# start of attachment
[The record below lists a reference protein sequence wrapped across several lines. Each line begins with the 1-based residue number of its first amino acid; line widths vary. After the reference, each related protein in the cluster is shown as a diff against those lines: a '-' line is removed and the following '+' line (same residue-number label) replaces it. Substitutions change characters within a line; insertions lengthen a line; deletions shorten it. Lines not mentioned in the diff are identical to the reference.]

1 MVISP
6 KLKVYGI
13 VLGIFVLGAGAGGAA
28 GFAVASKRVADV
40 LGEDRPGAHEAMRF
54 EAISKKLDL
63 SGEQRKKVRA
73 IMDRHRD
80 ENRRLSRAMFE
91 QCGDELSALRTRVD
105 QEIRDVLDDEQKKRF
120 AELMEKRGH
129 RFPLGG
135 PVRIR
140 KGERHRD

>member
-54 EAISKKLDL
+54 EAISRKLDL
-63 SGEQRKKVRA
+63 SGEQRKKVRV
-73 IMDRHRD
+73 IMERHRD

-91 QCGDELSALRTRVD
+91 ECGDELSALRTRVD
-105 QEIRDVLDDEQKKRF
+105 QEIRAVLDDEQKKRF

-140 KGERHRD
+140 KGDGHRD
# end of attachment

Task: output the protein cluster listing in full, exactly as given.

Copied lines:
[The record below lists a reference protein sequence wrapped across several lines. Each line begins with the 1-based residue number of its first amino acid; line widths vary. After the reference, each related protein in the cluster is shown as a diff against those lines: a '-' line is removed and the following '+' line (same residue-number label) replaces it. Substitutions change characters within a line; insertions lengthen a line; deletions shorten it. Lines not mentioned in the diff are identical to the reference.]

1 MVISP
6 KLKVYGI
13 VLGIFVLGAGAGGAA
28 GFAVASKRVADV
40 LGEDRPGAHEAMRF
54 EAISKKLDL
63 SGEQRKKVRA
73 IMDRHRD
80 ENRRLSRAMFE
91 QCGDELSALRTRVD
105 QEIRDVLDDEQKKRF
120 AELMEKRGH
129 RFPLGG
135 PVRIR
140 KGERHRD

>member
-54 EAISKKLDL
+54 EAISRKLDL
-63 SGEQRKKVRA
+63 SGEQRKKVRV
-73 IMDRHRD
+73 IMERHRD

-91 QCGDELSALRTRVD
+91 ECGDELSALRTRVD
-105 QEIRDVLDDEQKKRF
+105 QEIRAVLDDEQKKRF

-140 KGERHRD
+140 KGDGHRD